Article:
Southern Sierra Pictograph & Petroglyph Sites
on the east margin of the San Joaquin Valley
(click the images below for more detail)

In remote areas of the Southern Sierra Nevada Mountains on the southeast side of the San Joaquin Valley, there are art galleries hidden away in sandstone caves and beneath the overhangs of solitary rock outcrops. These galleries are the work of the Patwisha (Balwisha) Monache, the Wukchumni Yokuts, and the Kawaiisu, who traded with the Tulumne Yokuts and Yowlumne Yokuts of the valley floor. Their rock art ranges from simple pictographs and petroglyphs with geometric designs to complex multicolor images of animals and events that they encountered in their everyday lives. Some believe that these images were created by shamans for religious or ceremonial reasons, possibly to influence spirits to intervene in human affairs, or perhaps for those spirits to simply stay away. Others believe that these images are the work artisans simply seeking an outlet for their creativity. But no one knows for sure, and these works of art stand out as vivid reminders of a way of life that is no more.



Hospital Rock (Sequoia National Park) is a rock shelter located on Highway 198, above the Foothills Visitor Center. There are pictographs here, and nearby are bedrock mortars, and a "prayer stone", which is a boulder dimpled with numerous cupules. The rock art here is likely the work of the Patwisha Monache.


Kern River Painted Rock (Kern County) is a fantastic panel of rock art that sits up above the Kern River in the Lake Isabella area. People running the river in rafts float by these pictographs all the time, and they are well known to many residents of Lake Isabella and Wofford Heights. Yet even though the art is easily seen from Highway 178, most motorists speed by it completely unawares of the incredible archaeological wonder nearby.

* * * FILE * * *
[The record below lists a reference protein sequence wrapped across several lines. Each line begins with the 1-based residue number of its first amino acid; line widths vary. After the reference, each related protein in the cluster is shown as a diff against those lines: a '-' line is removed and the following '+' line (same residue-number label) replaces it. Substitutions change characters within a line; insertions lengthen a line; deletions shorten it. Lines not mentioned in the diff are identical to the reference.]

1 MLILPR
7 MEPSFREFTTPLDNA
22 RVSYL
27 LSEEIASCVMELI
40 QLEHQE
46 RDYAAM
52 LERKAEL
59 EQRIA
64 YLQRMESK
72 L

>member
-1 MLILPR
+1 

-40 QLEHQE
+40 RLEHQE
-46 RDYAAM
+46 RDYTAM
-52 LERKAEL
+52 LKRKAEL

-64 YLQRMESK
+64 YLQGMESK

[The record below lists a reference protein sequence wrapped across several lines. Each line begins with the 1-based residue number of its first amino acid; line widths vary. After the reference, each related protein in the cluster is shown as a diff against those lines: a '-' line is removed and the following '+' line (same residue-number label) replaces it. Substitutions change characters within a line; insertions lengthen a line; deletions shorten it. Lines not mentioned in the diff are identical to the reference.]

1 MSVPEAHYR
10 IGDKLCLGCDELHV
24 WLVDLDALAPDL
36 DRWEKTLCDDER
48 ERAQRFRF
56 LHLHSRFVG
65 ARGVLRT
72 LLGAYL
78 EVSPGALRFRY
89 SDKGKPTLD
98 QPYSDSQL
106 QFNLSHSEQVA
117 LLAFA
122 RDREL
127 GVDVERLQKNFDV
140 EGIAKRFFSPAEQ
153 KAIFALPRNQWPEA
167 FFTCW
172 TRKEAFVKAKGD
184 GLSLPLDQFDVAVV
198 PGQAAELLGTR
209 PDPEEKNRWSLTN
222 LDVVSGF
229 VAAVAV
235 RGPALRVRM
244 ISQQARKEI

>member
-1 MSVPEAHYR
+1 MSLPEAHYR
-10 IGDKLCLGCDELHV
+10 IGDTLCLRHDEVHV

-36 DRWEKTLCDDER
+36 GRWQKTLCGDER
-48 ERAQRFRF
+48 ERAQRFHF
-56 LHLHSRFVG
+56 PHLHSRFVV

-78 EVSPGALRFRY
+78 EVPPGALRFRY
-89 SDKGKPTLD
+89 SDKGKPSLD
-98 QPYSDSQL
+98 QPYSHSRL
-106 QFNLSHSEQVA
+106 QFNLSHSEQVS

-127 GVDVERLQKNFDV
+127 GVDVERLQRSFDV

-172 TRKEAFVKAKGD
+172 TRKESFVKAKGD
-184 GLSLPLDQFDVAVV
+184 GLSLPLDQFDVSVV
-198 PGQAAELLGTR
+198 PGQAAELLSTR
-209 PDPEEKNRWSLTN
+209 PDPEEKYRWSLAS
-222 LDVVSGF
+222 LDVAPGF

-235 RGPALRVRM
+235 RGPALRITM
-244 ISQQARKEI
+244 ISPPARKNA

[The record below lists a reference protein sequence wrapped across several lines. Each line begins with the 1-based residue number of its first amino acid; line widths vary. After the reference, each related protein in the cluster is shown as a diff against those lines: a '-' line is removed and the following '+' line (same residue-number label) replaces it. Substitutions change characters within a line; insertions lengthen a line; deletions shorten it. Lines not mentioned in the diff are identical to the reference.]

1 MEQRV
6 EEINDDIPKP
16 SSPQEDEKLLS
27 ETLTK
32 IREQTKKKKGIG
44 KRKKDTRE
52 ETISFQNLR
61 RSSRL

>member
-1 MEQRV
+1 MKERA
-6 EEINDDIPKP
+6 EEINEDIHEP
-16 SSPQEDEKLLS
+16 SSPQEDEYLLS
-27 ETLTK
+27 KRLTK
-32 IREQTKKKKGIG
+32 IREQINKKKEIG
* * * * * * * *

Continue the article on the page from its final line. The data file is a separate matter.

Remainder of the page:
Little Petroglyph Canyon (Kern County) on the China Lake Naval Weapons Station has petroglyphs attributed to an ancestral Koso (Coso) people, who spoke a Paiute-type language, as did the the Mono, Kawaiisu and Tubatulabal. However, the Coso lived in the region thousands of years before the others appeared, and the Coso might even have been the ancestors of the others. The collection of petroglyphs found here in the canyon is one of the finest in North America.


Rocky Hill (Tulare County) is one of a handful of boulder-strewn hillsides in Tulare County with boulders adorned with pictographs. Although most of these are on private land and show signs of vandalism, Rocky Hill, which also has bedrock mortars, is preserved and protected. The rock art here was likely the work of the Wukchumni (Kaweah River) band of the Foothill Yokuts.


Lake Kaweah and the Terminus Dam (Tulare County) is an important archaeological site near Three Rivers in Tulare County. It had pictographs and hundreds of bedrock mortars that were destroyed in 1962 by the Army Corp of Engineers when they built the Terminus Dam and Lake Kaweah Reservoir. The rock art here was likely the work of the Wukchumni (Kaweah River) band of the Foothill Yokuts.


Painted Rocks (Tule River Indian Reservation) is a giant rock shelter located near Porterville in Tulare County. Rock shelters may have had religious significance, like this one, which contains pictographs. The rock art here precedes the creation of the reservation, and is likely the work of the Yaudanchi (Tule River) band of the Foothill Yokuts.


Tomo-Kahni State Historic Park (Kern County) has rock art that is the work of the Kawaiisu, who spent their winters in Sand Canyon near Tehachapi. In fact, Tomo-Kahni is said to mean "winter home" in their language. Today, the rock art in the canyon is protected by the park, which has very limited public access, but provides occassional tours to view the pictographs, and other archaeological features preserved nearby.




Copyright © 1999- - Southern Sierra High Adventure Team